US anti-hacking bill gets approval, but with changes

A new bill clarifies US federal authority's power to prosecute hackers and other computer criminals and allocates more money to agencies investigating cybercrimes.

The US Senate Judiciary Committee has approved a bill that clarifies federal law enforcement authority's power to prosecute hackers and other computer criminals and allocates more federal money to agencies that investigate cybercrimes.

The Internet Integrity and Critical Infrastructure Protection Act was approved late last week. However, many of its tougher provisions were amended or deleted at the behest of Vermont senator Patrick Leahy, the ranking Democrat on the committee, who said, in its original form, the bill would have over-federalised minor computer abuses.

One of the provisions that was amended deals with current federal law's $US5,000 damage threshold for cybercrimes. Current law says a crime that causes less than $US5,000 does not fall under federal jurisdiction unless the crime causes injury to a person, a threat to public safety or in some way hampers medical treatment. The original bill would have eliminated the $US5,000 threshold, raising a variety of minor computer crimes to the level of a federal offense.

The bill as amended retains the $US5,000 threshold for federal jurisdiction over hacker attacks, the release of viruses and other common computer crimes, but it clarifies how the $US5,000 in damage is calculated and limits civil damage actions to exclude negligent design or manufacture of computer hardware, software and firmware. Firmware is the programmable software content in integrated circuits.

The original bill also would have made certain unauthorised access to a personal computer a federal crime. For example, a curious college student who accidentally deleted a file while searching a professor's unattended computer could have been prosecuted under federal law.

Leahy says that those provisions were overkill. Each of the 50 states has its own computer crime laws, and federal laws only need to reach the offenses for which federal jurisdiction is appropriate, Leahy says.

"Our federal laws do not need to reach each and every minor, inadvertent and harmless computer abuse."

The committee also eliminated a proposed change that would have extended a provision of federal law on computer fraud and abuse to government employees. Leahy says the proposal was an Ill-considered change that would have made it a federal crime if a federal employee who played a computer game at work accidentally allowed a virus into the system.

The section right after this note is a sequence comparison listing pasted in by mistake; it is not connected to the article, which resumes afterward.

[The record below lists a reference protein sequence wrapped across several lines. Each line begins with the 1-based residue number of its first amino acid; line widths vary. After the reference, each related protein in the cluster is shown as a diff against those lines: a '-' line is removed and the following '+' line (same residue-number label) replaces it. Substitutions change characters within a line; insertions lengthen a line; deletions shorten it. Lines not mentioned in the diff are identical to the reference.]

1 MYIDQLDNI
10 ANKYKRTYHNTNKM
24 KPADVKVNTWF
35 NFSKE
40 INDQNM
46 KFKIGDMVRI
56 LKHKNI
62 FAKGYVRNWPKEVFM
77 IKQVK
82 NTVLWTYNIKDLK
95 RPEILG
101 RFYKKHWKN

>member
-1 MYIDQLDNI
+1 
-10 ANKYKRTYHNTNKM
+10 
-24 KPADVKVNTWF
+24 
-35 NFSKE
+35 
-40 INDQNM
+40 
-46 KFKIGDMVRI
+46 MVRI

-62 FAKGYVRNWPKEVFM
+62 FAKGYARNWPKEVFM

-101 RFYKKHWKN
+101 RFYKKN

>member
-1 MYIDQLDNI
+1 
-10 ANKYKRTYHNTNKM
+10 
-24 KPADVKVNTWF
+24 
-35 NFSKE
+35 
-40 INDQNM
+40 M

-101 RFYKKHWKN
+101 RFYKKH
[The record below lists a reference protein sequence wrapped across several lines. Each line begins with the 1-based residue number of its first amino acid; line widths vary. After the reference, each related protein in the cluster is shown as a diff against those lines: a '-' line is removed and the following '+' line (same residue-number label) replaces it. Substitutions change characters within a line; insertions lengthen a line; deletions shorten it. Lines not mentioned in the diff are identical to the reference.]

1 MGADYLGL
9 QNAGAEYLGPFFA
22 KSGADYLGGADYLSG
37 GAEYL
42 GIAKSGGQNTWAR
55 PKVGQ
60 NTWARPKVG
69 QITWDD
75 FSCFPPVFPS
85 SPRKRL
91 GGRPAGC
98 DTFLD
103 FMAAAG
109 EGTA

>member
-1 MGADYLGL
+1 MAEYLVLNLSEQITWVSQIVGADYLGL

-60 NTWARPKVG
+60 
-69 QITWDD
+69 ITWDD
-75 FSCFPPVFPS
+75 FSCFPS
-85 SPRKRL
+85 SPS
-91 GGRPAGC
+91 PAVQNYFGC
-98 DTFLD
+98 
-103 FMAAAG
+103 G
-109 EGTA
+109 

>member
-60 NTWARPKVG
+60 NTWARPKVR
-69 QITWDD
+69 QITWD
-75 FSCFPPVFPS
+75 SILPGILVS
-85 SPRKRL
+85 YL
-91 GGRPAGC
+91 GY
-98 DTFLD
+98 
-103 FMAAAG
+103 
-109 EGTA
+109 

In addition, the amended bill dropped the original bill's attempt to strengthen the prosecution of juvenile computer crime offenders. For example, it would permit federal prosecutors to try juveniles in federal court for only the most serious felony computer crimes. The original bill would have authorised such prosecutions against juveniles for any felony computer crime.

The amended bill eliminated a provision that would have prevented a defendant convicted of committing a computer crime from receiving federal money for college. It also retains a six-month mandatory prison sentence for anyone convicted of the computer crime law, but only for serious felonies. Sentences will be left up to judges in cases that involve misdemeanor and non-serious felonies.

The bill is the first federal legislation aimed at the hackers, says Michael Harden, president of CyberGuardian, who tracked the legislation on behalf of his Fairfax, Viginia-based security service company.

"More than half the states have enacted something on hacking," Harden says. "This is the first time the federal government has taken action on it."

Harden says it was not likely the bill would pass before Congress adjourns, but it would probably come up again in the next session.

The money provisions of the bill would authorise $US100 million for the establishment of a National Cyber Crime Technical Support Center and 10 regional computer forensic laboratories. This new authorisation would complement a bill Leahy and Senator Mike DeWine, a Republican from Ohio, have introduced to authorise $US25 million for forensic computer training for state and local law enforcement agencies. That bill was approved by the Senate Judiciary Committee on September 21.

Additionally, the Internet Integrity and Critical Infrastructure Protection Act would set aside $US5 million for the US Department of Justice's Computer Crime and Intellectual Property (CCIP) division and raise the profile of the head of the CCIP by making him or her a deputy assistant attorney general.

The Internet Integrity and Critical Infrastructure Protection Act has no companion bill in the House. There has been speculation that the bill might be added to the Leahy-DeWine measure to establish a National Cyber Crime Technical Support Center, but that has not yet occurred, a spokeswoman for Leahy says.

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Tags hackingcybercrimesenatelaw enforcementfederal

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